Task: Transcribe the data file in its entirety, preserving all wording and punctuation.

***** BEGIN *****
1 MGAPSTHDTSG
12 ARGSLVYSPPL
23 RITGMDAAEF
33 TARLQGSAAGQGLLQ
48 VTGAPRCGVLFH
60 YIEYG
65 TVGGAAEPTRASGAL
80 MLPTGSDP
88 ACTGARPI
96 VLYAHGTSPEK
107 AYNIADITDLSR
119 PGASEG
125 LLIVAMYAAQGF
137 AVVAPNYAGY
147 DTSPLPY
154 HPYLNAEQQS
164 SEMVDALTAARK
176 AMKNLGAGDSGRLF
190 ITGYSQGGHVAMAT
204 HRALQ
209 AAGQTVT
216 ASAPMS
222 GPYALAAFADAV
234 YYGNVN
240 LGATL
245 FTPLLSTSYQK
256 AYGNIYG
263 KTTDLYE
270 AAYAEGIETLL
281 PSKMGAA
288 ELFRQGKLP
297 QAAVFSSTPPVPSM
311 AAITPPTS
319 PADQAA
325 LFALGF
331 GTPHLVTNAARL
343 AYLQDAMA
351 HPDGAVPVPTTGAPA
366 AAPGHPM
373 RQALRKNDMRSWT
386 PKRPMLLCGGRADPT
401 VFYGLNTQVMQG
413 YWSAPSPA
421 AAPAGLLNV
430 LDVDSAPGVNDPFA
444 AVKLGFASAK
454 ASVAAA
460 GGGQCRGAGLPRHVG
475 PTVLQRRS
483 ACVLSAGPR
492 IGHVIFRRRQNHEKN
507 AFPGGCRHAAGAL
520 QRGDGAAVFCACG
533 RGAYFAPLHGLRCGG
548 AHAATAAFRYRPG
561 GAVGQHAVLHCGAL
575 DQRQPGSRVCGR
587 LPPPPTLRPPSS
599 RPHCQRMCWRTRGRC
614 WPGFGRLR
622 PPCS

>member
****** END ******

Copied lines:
1 MGAPSTHDTSG
12 ARGSLVYSPPL
23 RITGMDAAEF
33 TARLQGSAAGQGLLQ
48 VTGAPRCGVLFH
60 YIEYG
65 TVGGAAEPTRASGAL
80 MLPTGSDP
88 ACTGARPI
96 VLYAHGTSPEK
107 AYNIADITDLSR
119 PGASEG
125 LLIVAMYAAQGF
137 AVVAPNYAGY
147 DTSPLPY
154 HPYLNAEQQS
164 SEMVDALTAARK
176 AMKNLGAGDSGRLF
190 ITGYSQGGHVAMAT
204 HRALQ
209 AAGQTVT
216 ASAPMS
222 GPYALAAFADAV
234 YYGNVN
240 LGATL
245 FTPLLSTSYQK
256 AYGNIYG
263 KTTDLYE
270 AAYAEGIETLL
281 PSKMGAA
288 ELFRQGKLP
297 QAAVFSSTPPVPSM
311 AAITPPTS
319 PADQAA
325 LFALGF
331 GTPHLVTNAARL
343 AYLQDAMA
351 HPDGAVPVPTTGAPA
366 AAPGHPM
373 RQALRKNDMRSWT
386 PKRPMLLCGGRADPT
401 VFYGLNTQVMQG
413 YWSAPSPA
421 AAPAGLLNV
430 LDVDSAPGVNDPFA
444 AVKLGFASAK
454 ASVAAA
460 GGGQCRGAGLPRHVG
475 PTVLQRRS
483 ACVLSAGPR
492 IGHVIFRRRQNHEKN
507 AFPGGCRHAAGAL
520 QRGDGAAVFCACG
533 RGAYFAPLHGLRCGG
548 AHAATAAFRYRPG
561 GAVGQHAVLHCGAL
575 DQRQPGSRVCGR
587 LPPPPTLRPPSS
599 RPHCQRMCWRTRGRC
614 WPGFGRLR
622 PPCS

>member